I shared an article the other day on my Facebook and Twitter accounts that talks about the forms of sexual harassment and violence that women experience in their everyday lives. It focused particularly on how women navigate interruptions, intrusions, and harassment from unknown men in public and the impact that it has on them.

Women and people in general significantly underestimate the amount of work that a woman puts in to avoid intrusions by men in the street, also known as “safety work.” When we fail to notice the extra effort women have to put in every day to feel safe when they’re out in public, we fail to see the scale of the problems women face in everyday life and, in turn, prevent women from being able to have freedom of movement and security in public.

In addition to sharing the article itself, I also shared some of the daily ways in which I attempt to avoid sexual harassment. I wear headphones to and from work, avoid walking past large groups of men, and ask men I know to navigate spaces for me when I feel uncomfortable.

In less than a couple hours, men started making ignorant, insensitive comments on my posts – saying things like “I only harass the ones that look more like men because I know it boosts their self-esteem” and “Men get harassed, too.”

When I pointed out the fact that men were making these comments and thereby proving the point of the article, I was bombarded by even more comments like this and this telling me that I should stop complaining. Then comments started to be made about my appearance and the cyberbullying devolved from there.

Men (mostly) harass me online almost every time I post on social media talking about issues like sexual violence and harassment that disproportionately affect women. And it’s not just me. Many women face online abuse when talking about their experiences with everyday sexism (and rape, harassment, political representation, etc). Women are then not only living in fear while being out in public, but are now afraid to talk about their experiences online as well.

So, men, this is for you, because it’s on you.

It’s on you to stop harassing women; it shouldn’t be a woman’s responsibility to take daily precautions before leaving the house to avoid being harassed. It’s also on you to not abuse or harass women online when they try to talk about their real-life experiences with sexual harassment in order to make people aware that it happens and that it needs to stop. It’s on you to say something if you see other men doing it.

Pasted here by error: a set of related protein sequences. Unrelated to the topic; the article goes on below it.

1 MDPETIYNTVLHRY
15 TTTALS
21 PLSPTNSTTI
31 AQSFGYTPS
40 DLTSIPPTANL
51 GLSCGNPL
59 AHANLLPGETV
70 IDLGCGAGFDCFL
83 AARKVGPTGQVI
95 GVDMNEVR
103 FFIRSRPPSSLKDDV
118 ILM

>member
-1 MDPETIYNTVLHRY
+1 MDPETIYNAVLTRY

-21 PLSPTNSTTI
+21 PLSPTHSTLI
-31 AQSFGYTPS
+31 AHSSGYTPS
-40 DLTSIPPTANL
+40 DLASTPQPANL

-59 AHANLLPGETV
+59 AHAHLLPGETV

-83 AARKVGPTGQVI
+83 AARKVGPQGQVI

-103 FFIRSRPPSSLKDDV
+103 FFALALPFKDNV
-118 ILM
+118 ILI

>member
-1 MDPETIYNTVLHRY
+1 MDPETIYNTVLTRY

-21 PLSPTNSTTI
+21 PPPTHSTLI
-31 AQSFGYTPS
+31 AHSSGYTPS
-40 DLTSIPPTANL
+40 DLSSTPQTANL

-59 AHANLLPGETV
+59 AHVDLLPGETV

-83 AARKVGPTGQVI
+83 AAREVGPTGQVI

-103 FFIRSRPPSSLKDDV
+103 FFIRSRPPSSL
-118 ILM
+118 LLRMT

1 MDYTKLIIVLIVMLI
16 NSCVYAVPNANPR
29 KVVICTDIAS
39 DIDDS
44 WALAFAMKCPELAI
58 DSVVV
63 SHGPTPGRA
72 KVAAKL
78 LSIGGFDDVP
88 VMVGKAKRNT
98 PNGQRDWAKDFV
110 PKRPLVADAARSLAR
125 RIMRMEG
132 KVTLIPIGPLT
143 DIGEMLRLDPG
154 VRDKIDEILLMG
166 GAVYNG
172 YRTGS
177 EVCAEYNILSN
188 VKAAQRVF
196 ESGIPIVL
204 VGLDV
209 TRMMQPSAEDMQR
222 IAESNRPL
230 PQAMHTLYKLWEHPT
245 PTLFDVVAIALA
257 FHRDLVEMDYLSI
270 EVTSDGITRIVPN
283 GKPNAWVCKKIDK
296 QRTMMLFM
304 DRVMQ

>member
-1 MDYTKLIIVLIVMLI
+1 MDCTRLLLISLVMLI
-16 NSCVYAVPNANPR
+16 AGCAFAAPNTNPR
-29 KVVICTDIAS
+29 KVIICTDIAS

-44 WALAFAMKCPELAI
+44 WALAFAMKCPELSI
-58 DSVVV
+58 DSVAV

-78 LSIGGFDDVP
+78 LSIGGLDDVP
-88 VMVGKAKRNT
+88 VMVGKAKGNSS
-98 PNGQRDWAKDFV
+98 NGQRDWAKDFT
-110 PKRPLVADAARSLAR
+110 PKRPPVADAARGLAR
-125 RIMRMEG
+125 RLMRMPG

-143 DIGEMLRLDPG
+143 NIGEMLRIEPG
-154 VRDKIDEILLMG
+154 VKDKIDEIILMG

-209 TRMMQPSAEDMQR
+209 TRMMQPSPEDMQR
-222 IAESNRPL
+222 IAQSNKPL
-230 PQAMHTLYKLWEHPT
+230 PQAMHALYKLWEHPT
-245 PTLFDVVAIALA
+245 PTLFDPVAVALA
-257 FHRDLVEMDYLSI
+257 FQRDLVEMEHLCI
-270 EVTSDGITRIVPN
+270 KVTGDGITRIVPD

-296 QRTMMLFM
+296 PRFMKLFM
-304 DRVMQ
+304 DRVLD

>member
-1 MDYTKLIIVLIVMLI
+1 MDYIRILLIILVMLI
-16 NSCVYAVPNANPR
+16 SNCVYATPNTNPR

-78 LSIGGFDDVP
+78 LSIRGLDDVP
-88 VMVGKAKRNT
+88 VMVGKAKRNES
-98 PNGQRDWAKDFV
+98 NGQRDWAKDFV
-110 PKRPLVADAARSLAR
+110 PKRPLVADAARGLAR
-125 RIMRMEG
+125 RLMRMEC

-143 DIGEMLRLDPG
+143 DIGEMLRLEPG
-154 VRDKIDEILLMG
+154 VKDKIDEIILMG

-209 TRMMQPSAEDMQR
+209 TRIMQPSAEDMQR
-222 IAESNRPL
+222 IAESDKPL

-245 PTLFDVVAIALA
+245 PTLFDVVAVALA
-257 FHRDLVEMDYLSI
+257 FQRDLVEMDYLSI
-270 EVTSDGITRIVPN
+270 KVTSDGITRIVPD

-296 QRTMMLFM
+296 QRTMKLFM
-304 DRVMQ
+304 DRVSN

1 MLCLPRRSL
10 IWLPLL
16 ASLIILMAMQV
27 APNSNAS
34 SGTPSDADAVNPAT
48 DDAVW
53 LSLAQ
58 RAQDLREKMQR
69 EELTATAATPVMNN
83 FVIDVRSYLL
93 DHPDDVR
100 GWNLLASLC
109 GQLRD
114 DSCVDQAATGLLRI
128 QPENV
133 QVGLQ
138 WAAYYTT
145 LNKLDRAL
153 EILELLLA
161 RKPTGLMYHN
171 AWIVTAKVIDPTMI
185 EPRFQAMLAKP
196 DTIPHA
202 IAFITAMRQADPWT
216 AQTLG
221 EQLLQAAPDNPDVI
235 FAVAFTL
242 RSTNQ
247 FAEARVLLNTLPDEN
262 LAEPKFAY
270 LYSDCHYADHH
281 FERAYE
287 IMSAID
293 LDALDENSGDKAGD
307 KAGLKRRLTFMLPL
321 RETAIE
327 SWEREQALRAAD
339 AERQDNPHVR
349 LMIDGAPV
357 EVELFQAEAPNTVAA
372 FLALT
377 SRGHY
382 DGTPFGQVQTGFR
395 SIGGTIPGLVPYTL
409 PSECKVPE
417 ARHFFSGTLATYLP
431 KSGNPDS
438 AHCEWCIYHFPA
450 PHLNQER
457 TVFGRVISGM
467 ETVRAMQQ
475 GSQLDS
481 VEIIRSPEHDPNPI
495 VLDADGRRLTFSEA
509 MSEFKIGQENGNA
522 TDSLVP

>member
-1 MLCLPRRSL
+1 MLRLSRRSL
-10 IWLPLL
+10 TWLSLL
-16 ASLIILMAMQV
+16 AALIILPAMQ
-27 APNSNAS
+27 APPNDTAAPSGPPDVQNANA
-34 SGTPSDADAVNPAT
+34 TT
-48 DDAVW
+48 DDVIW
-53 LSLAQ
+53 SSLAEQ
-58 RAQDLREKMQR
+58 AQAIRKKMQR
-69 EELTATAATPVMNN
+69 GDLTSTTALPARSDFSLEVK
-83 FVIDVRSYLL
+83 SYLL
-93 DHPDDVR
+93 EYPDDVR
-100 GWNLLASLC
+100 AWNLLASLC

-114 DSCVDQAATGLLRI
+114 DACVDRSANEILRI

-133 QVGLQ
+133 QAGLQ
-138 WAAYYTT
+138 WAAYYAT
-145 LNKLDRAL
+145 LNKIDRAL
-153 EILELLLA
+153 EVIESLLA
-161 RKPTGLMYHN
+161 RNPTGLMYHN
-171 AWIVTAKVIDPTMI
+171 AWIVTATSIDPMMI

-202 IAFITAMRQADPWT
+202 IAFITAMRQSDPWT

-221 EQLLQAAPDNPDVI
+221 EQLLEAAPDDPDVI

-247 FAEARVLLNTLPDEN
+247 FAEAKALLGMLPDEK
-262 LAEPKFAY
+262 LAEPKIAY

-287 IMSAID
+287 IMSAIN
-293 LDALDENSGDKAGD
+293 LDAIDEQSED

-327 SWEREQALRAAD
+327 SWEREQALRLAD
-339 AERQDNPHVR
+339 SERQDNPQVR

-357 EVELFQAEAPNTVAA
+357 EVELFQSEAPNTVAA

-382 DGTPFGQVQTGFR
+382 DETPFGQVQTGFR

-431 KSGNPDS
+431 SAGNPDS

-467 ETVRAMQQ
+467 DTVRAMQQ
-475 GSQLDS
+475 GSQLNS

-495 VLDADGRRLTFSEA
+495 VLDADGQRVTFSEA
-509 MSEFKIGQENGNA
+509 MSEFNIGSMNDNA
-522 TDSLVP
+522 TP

It’s on you to stop making comments like “men get harassed, too” because, while men do indeed get harassed and no one is trying to deny that, women get harassed more. A woman’s lived experience of violence is different from a man’s; it’s far more frequent and stressful. Therefore, you can’t express solidarity by saying that, as a man, you get harassed, too.

It’s on you to stop making comments like “there are more important things going on in the world.” Comments like those delegitimize and devalue a woman’s experience of harassment and are basically the same as saying, “be quiet and stop complaining, we won’t change or take responsibility for our actions.” Instead, listen and acknowledge a woman’s experience, which might mean not commenting at all and reflecting on the ways in which you might have perpetrated harassment in the past and what you can do to change your and others’ behavior.

I and most other women will continue to take daily steps to avoid public sexual harassment, but until men take responsibility for their own actions and those of other men, sexual violence will persist. I and other women will continue to talk about our experiences with sexual violence, but until men stop chastising women who try to discuss their experiences online and elsewhere, many women will be too afraid to speak out, and sexual violence will persist.

That’s not the world that any person wants to live in. So instead, let’s change our culture into one where women are comfortable in their own skin, free to move in public without a daily barrage of sexual harassment, and where women can talk about their personal experiences and be listened to and treated with empathy and respect.

Leave a Reply

Your email address will not be published. Required fields are marked *

Post comment